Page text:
• We got two days off together every week.  Our days off were Tuesday and Wednesday, which are good days to be off.  The weekend crowds are gone, especially in Whitefish, so the stores (including the grocery store) were not so packed.  They were still packed, but just not as bad as the weekends.  We used those days to explore.  We visited Glacier a few times, drove the Going-to-the-Sun Road (once it opened at the end of June), and took a famous Red Bus tour (our driver, Don Swendsen, had lived in Steamboat for several years, which was cool). 
    •  We ventured into Canada (our first border crossing) to Waterton National Park (the other half of Waterton-Glacier International Peace Park) to the Prince of Wales Hotel.  We dined on Bangers and Mash and some other English dishes in the hotel.
    • The Event at Rebecca Farms, which is a wonderful annual equestrian event in Kalispell, with jumping, cross-country races, and dressage, was a highlight for me.  Many of the horses are retired horse-racing thoroughbreds that are retrained for the events.  Talk about gorgeous horseflesh!  (I was a cross-country “wanna-be”, back in the day.)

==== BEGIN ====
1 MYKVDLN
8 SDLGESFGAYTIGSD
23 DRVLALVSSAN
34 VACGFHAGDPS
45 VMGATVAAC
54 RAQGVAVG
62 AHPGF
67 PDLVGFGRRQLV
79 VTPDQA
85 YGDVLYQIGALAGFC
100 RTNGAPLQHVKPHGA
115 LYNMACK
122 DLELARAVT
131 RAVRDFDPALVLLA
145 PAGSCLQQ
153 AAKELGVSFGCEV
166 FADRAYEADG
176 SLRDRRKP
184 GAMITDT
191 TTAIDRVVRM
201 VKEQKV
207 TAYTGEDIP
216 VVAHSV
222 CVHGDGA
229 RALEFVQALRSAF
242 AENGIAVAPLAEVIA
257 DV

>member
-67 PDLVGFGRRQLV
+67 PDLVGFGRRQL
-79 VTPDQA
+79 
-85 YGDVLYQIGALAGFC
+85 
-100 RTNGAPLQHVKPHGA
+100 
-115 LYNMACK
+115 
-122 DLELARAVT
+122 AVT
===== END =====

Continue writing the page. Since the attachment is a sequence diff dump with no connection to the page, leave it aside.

• Each evening, after work, the family and some of the staff members would gather behind the restaurant (yes, there was a pizza/games room restaurant also on the property where the campers got free breakfast each morning, but was a full restaurant in the evening) in what we called the staff lounge.  This is where we got to know each other better, recite stories from the day, get tips on fishing holes and great restaurants, and wind down with our “shifters”.  Sometimes we were too pooped to participate, but we enjoyed it when we went.
    • But, the very best part of the summer was how it made us feel.  For two years we had pretty much lounged about, not doing much of anything. We are retired.  Having to go to work, we had to get up on a schedule, get dressed, and do actual physical labor.  By the end of the summer, we were stronger, more alert, had lost some weight, and felt pretty good about ourselves. The job gave us purpose. That’s why we’re going to do it again.

    There was lots more “good” I could mention, but this post is already getting pretty long. Suffice it to say, it was a great experience.